be encouraged to express their emotions and misgivings about themselves, and that school and well as home must play a part in bringing about these changes in attitudes and practices. Redefining constructs of masculinity and identity consciousness-raising for both girls and boys must become valued priorities for education in order to recognize the pressure, limitations, and confinement imposed by each stereotypical role. Although gender identities are filled with emotional contradiction, it is important to reexamine beliefs about mother-son interdependence, separate valued traits that deserve to be honored from those that are obsolete and dysfunctional, and encourage the development of emotional intelligence.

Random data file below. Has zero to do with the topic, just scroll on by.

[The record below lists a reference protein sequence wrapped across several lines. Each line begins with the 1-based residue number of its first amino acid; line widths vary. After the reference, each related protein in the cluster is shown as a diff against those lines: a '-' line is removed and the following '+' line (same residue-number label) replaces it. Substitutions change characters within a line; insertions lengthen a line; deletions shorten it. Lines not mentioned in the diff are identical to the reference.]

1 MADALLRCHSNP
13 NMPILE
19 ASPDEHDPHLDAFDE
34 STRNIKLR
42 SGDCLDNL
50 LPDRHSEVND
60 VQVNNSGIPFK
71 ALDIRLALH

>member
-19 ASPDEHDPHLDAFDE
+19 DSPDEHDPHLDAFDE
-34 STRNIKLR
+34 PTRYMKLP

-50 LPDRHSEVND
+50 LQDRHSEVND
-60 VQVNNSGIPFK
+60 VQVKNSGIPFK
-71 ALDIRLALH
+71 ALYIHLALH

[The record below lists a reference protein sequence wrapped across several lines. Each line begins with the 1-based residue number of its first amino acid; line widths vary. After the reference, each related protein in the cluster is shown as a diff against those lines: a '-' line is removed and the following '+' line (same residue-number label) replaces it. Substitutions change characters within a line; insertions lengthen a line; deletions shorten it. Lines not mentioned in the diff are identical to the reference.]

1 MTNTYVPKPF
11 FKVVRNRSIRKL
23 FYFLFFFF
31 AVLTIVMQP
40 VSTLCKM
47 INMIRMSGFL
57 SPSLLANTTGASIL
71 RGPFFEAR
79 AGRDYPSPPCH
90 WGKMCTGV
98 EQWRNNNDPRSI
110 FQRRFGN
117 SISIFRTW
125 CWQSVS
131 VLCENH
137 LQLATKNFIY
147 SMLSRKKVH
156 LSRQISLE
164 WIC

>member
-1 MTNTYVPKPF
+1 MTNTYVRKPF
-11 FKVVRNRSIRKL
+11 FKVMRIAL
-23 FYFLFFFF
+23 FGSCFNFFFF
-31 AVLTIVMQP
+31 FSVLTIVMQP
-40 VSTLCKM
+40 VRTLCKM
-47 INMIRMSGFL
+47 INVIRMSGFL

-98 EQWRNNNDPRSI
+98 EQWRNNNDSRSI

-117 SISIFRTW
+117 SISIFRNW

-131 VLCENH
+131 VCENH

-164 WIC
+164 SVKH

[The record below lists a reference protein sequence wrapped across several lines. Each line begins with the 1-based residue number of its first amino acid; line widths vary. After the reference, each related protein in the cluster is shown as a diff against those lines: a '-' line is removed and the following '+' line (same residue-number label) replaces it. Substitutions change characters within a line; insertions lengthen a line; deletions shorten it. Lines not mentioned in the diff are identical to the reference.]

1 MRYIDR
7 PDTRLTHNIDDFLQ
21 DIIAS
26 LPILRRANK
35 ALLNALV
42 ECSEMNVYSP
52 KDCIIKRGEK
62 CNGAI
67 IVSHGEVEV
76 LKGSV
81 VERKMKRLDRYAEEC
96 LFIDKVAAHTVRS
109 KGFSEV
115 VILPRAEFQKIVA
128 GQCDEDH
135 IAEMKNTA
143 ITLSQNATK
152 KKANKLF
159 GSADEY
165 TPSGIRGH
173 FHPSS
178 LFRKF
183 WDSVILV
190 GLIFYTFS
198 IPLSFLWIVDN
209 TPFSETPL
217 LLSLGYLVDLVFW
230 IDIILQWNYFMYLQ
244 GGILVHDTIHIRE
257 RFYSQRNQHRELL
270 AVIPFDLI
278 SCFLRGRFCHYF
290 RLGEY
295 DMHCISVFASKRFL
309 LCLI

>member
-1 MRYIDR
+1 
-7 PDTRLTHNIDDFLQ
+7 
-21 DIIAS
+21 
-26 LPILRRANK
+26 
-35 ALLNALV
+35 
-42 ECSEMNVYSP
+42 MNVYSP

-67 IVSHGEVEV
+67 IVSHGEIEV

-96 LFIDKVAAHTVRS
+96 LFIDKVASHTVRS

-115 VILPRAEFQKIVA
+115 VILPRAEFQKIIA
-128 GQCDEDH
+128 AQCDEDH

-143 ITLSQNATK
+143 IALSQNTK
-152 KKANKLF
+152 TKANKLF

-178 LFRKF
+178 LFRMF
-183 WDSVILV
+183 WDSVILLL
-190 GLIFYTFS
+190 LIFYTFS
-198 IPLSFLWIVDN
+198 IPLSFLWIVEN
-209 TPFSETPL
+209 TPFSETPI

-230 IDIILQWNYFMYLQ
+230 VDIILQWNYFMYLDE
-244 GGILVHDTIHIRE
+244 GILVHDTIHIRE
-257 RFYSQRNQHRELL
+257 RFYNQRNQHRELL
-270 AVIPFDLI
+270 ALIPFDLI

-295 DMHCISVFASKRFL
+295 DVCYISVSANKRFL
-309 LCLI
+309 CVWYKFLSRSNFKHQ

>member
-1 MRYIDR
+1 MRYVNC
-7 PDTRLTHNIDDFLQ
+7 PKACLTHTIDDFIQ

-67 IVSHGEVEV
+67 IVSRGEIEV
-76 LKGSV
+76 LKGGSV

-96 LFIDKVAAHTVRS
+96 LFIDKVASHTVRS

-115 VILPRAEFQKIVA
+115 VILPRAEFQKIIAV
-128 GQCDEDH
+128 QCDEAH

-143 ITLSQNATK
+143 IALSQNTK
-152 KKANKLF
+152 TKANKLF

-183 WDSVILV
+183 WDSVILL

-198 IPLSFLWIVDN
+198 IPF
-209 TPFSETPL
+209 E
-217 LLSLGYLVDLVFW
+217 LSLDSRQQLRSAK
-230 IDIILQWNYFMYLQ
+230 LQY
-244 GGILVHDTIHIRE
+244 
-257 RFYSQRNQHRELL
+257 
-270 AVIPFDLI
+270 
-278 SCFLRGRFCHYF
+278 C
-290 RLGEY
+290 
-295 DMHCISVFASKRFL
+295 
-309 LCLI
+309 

As long as we willingly reward oppression or privilege, marginalizations, competition, and violence in our homes and schools, we are supporting the authorial voice of gender hegemony. As educators, illuminating issues related to mother-child relationships points to the need to develop courses where issues of gender are central and where critical and reflective discussion about gendered realities in school settings and across diverse racial and class populations can occur. In the end, mothers must also question their own reluctance to speak out against a school system that inhibits, restricts, diminishes, or denies diverse gendered needs and experiences. As my son points out: “I think it is important for men to communicate more than they do. My vision of an ideal masculinity includes more openness, more communication, no chauvinism, and no competition. I think heterosexual men have a lot to learn about caring.”